5 key questions to answer during hygienic food plant design

Food safety is a shared responsibility among different departments. Use these five high level questions to improve the sanitary design of the plant.
By Joe Bove, Stellar October 6, 2015

Food safety is a shared responsibility among different departments. Use these five high level questions to improve the sanitary design of the plant. Courtesy: StellarFood safety should always be a shared responsibility for everyone works at a food processing plant. Whether planning the hygienic design of a new or existing facility, schedule a collaborative planning session. Invite engineering and construction professionals along with individuals from multiple departments to answer key questions that will drive the sanitary design of the plant.

  1. What products will be made? At a high level, identify if the plant will be processing raw, uncooked products or cooked, ready-to-eat (RTE) products–or both. Does the product mix include allergens? Non-allergens? How about non-GMOs or Kosher products? Mind dry and wet ingredients, as well. These all direct the path of the plant’s sanitary design.
  2. How these products will be made? Determine which equipment will be used, how many process lines will be necessary, and how will they be packaged, etc.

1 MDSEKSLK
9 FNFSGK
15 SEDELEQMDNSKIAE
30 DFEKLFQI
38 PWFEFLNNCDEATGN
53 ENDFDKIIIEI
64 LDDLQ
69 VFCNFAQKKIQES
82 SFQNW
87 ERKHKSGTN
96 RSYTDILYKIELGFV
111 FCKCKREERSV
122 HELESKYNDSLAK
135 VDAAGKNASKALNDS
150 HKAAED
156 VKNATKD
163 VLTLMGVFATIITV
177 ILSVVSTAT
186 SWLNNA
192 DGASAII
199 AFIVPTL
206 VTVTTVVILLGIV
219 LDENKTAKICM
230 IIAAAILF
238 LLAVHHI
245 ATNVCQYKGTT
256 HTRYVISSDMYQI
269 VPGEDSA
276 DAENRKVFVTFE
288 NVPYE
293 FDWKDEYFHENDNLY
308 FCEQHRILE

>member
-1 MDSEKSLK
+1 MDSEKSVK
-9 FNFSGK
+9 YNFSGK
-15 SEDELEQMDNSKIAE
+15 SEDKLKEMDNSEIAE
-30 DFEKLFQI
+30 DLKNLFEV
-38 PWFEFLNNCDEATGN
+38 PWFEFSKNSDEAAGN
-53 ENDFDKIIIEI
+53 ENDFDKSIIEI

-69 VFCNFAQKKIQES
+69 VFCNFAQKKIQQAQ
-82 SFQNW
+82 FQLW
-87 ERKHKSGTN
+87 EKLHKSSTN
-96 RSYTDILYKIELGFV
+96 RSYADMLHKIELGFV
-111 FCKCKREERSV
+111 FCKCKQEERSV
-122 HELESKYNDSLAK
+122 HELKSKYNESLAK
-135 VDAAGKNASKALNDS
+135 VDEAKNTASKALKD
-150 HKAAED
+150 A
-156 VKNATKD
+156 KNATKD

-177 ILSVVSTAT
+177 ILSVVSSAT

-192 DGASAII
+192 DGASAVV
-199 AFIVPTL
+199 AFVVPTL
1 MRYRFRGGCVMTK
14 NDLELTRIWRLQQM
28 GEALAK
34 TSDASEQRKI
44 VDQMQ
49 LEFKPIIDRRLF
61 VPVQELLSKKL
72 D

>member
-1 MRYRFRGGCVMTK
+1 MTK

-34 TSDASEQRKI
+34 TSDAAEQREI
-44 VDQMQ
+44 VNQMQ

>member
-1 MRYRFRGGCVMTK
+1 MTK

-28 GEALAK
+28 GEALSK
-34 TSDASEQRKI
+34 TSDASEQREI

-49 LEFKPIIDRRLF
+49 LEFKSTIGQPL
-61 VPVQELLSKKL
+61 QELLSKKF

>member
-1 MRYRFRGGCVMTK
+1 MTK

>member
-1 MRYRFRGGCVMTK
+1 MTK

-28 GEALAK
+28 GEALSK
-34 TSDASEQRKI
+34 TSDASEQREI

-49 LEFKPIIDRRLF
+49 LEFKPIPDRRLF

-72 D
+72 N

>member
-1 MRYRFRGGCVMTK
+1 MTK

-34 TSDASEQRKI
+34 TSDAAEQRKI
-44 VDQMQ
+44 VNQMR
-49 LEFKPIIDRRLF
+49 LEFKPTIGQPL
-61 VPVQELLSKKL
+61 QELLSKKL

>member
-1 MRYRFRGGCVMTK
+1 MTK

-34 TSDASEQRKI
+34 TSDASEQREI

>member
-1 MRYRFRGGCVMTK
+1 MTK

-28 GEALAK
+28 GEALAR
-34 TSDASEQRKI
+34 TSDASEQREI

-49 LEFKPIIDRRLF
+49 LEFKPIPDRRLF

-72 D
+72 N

3. Will isolate plant areas be positively or negatively pressurized? And what types of physical barriers will be needed? Remember, the cleanest areas of a plant (ready-to-eat product spaces) must be positively pressurized to keep out unfiltered air. Outside air cannot be drawn in through any openings, so isolating these areas tightly is key. In addition, physical barriers such as interior walls and doors should be strategically located to isolate critical zones and limit traffic between work centers.
  4. How many zones of control will we need? If the plant will house both raw and ready-to-eat (RTE) products, the hygienic zones must be separated with proper corresponding filtration levels and airflow. Keep in mind, dry ingredients and packaging areas often require humidity control, each requiring its own “zone of control.”
  5. What is the cleaning cycle, and which chemicals will be used for sanitation? Ensure materials used in the design can withstand both harsh cleaning chemicals and temperature variations. Also consider how to segregate and store maintenance and cleaning tools. These can often come in contact with unclean equipment during disassembly for cleaning or repair–posing a major food safety threat. Planning ahead from the design stage can prevent this situation in your food manufacturing plant.

Joe Bove is the vice president of design at Stellar. This article originally appeared on Stellar’s Food for Thought blog. Stellar is a CFE content partner. Edited by Joy Chang, digital project manager, CFE Media, jchang@cfemedia.com